I’ve read a few interesting books in the last month:

I, Robot, Isaac Asimov. Asimov’s collection of short stories about artificial intelligence is more than 60 years old at this point. He created 3 Laws of Robotics that govern all robot interactions with humans–laws that are programmed into the robots, I mean–and most of the stories in the book are concerned with how those laws interact with each other and the quirks that result. Out of the 9 stories, I’d say 4 or 5 really worked for me. It was often too hard to get past where he had guessed about the future so badly. Reading Ray Bradbury this never bugged me, but it did for Asimov, perhaps every story is pretty much about the same general idea–the 3 Laws.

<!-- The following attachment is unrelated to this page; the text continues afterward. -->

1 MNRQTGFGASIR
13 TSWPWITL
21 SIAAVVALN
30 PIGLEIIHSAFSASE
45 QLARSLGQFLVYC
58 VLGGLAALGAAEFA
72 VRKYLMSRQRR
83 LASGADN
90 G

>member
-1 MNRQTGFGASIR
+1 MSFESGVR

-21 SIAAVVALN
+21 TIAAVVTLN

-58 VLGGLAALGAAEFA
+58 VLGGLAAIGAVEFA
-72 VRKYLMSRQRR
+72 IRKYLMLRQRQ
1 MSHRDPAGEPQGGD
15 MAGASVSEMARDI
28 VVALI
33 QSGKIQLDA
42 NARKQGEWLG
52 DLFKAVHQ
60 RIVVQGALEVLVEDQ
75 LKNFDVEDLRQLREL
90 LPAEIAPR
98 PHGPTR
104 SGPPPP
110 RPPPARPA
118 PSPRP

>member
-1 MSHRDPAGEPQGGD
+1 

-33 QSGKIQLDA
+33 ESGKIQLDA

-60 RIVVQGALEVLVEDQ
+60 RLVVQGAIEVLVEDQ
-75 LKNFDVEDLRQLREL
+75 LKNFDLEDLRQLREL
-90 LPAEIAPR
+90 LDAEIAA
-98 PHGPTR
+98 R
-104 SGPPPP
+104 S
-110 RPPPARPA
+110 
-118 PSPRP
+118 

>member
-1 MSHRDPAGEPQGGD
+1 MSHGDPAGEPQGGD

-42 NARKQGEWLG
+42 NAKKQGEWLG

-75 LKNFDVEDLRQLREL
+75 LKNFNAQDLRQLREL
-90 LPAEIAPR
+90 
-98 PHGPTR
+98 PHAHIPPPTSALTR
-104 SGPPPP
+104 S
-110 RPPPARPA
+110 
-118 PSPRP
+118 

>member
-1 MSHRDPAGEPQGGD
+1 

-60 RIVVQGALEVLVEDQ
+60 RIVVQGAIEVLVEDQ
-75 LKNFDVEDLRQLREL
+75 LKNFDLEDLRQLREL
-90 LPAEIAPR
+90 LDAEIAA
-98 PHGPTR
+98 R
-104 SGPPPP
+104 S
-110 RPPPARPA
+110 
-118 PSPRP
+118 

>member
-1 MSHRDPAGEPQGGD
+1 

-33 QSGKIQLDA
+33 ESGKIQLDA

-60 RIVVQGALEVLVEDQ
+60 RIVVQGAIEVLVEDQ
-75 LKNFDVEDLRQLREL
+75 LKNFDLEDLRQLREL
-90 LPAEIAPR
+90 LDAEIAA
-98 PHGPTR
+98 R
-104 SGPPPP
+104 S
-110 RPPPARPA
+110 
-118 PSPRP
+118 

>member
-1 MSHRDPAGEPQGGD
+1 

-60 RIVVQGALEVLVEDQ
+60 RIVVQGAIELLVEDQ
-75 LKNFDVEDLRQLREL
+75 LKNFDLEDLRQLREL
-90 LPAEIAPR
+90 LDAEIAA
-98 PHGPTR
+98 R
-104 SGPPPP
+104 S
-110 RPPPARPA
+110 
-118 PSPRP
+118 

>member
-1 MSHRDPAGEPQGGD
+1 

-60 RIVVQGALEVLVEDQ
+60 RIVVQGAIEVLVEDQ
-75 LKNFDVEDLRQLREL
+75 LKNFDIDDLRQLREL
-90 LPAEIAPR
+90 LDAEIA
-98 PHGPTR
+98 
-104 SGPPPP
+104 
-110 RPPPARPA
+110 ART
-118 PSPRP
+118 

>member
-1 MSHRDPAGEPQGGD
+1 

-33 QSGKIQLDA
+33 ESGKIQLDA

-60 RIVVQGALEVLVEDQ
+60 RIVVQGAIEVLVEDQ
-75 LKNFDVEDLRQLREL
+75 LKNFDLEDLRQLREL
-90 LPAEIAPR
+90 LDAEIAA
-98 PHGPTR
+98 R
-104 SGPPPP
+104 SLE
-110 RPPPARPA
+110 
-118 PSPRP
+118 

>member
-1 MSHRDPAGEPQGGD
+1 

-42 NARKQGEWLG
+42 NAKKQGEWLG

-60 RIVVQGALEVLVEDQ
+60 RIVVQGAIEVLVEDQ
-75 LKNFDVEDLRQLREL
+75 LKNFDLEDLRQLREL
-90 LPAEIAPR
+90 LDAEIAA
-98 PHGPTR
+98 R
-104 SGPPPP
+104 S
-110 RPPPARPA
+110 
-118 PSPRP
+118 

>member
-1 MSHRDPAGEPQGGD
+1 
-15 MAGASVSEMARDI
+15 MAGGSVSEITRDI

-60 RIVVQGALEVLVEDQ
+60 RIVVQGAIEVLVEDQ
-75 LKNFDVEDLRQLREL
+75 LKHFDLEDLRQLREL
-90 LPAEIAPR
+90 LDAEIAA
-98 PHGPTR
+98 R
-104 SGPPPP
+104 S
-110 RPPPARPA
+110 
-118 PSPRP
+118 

Carrie, Stephen King. I think the movie’s great, and I’d never read the book. Turns out, it’s not as good as the movie. I read somewhere that King himself thinks it’s pretty rough. Its narrative is split between third person narration and excerpts from “documents” about what happened. Because of it, you learn the general outline of what happens at Carrie’s prom night earlier than I would have guessed. Maybe it would have built suspense if I hadn’t seen the movie. Interestingly, I felt the same way about another Stephen King book/movie combo: The Shawshank Redemption. The great thing about the movie is that you just don’t see the ending coming. But you know it’s coming from the second or third page of the novella.

True Grit, Charles Portis. I really enjoyed this read. It was fun, funny, and compelling, very much like the Coen Brothers adaption. In fact, they were remarkably faithful to the book. At the same time, they added some good choices too. Out of the 3 books here, this is the one I would definitely recommend.